Note: An elevated Command Prompt is a command-line interface (Command Prompt window) that has administrative privileges, and is, therefore, able to perform almost all the tasks that only the administrators of the computer can.
You can learn how to launch an elevated Command Prompt window and use the System File Checker tool to fix the broken Registry items by following the steps given below:
Step 1: Open the Elevated Command Prompt Window
Type CMD in the Cortana search box in the Taskbar, and click Run as administrator from the results list. When the User Account Control confirmation box appears, click Yes to give your consent to launch the Command Prompt window with the administrator rights. Note: If you are using an older variant of Windows 10 and do not see the Run as administrator option, right-click Command Prompt from the search results, and then click Run as administrator from the context menu to open the elevated Command Prompt window.
Step 2: Run System File Checker
Type SFC /SCANNOW in the elevated Command Prompt window, and press Enter. Wait while the System File Checker utility scans Windows for any inconsistencies including those within Windows Registry, and automatically fixes them for you.
Step 3: Restart Windows
Even though Windows 10 is smart enough to accommodate most of the changes without a reboot, doing so would ensure that all the repaired Registry entries and other system files are in place.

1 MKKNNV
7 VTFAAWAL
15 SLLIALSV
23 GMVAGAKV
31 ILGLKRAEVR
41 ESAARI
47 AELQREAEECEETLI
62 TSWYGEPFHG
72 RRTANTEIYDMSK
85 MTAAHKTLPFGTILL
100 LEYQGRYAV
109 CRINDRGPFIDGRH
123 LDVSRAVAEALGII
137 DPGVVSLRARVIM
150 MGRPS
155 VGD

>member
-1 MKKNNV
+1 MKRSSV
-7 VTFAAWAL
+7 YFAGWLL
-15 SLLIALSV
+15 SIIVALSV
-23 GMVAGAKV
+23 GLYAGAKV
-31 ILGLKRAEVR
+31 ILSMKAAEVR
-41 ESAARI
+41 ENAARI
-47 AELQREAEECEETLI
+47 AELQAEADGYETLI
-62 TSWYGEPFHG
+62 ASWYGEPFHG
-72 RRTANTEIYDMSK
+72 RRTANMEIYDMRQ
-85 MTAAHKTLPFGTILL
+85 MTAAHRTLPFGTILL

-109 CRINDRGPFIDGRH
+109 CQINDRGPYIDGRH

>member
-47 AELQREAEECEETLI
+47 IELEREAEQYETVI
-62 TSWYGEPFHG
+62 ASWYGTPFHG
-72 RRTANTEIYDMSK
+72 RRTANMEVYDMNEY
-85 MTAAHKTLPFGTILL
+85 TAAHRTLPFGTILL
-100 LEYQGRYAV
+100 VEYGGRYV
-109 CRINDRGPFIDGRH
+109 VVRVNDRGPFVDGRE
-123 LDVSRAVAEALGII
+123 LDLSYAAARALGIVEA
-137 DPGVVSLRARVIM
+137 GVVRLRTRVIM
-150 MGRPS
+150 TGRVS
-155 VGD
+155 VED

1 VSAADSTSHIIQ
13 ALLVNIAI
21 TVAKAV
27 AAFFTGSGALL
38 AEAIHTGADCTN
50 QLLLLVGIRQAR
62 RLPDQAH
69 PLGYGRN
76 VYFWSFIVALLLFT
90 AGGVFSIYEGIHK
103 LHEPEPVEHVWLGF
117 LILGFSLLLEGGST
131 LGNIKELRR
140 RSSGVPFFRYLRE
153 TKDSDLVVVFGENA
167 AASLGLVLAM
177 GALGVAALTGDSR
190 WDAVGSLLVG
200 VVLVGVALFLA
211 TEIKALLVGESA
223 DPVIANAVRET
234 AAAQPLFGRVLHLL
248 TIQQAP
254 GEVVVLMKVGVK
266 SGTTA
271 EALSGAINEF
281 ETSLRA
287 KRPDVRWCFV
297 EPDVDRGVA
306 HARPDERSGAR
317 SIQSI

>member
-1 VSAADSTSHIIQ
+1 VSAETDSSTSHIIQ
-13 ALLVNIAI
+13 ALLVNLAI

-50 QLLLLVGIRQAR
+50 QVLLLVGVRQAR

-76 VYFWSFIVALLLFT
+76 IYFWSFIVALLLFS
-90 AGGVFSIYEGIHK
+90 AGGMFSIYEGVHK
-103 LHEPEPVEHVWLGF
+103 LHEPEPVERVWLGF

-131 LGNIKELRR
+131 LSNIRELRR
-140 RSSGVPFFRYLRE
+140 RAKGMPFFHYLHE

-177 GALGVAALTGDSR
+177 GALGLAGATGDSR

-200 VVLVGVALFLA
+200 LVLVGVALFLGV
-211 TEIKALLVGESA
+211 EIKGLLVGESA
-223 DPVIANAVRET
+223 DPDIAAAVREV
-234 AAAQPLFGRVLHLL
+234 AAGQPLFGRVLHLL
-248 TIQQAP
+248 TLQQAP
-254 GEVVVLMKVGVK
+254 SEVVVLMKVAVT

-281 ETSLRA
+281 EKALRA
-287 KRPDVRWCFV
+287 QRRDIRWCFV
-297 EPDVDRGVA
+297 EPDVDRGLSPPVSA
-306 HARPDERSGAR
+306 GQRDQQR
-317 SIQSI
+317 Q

Deployment Image Servicing and Management is another built-in utility in Windows 10 that can also be executed from the elevated Command Prompt window. The DISM command is quite advanced when used with proper switches, and helps enable or disable features, configuring the operating system, troubleshooting the issues, and doing much more.
You can learn how to fix broken registry items with the DISM command by following the instructions given below:
Step 1: Launch Elevated Command Prompt
Use the method explained above to launch the elevated Command Prompt window.
Step 2: Scan System Health
In the Command Prompt window, type DISM /Online /Cleanup-Image /ScanHealth and press Enter. When the command executes successfully, type DISM /Online /Cleanup-Image /RestoreHealth and hit Enter again. Wait while DISM repairs any errors that Windows Registry has.
Step 3: Restart the PC
Once the DISM command is processed, restart the computer to allow the changes to take effect.
Windows is configured to create restore points from time to time, especially before making any major changes such as installing or uninstalling a device driver. Because such instances of Windows state are likely to be error-free, restoring the operating system to them fixes almost all the major issues that they may have recently encountered. You can follow the steps given below to learn how to restore Windows 10 to an earlier restore point: